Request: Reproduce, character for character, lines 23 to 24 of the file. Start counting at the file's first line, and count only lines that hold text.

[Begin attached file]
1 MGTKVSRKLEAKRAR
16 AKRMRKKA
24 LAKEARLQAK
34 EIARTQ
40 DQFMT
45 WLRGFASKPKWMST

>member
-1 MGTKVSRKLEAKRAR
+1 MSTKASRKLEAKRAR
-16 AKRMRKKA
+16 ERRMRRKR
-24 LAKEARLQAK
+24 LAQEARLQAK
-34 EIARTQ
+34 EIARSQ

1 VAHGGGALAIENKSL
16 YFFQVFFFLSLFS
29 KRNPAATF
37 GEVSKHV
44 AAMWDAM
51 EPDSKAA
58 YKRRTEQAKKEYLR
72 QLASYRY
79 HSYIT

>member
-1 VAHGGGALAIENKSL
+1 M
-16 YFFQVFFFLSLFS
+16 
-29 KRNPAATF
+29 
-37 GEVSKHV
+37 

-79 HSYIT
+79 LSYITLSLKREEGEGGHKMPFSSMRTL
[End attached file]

72 QLASYRY
79 HSYIT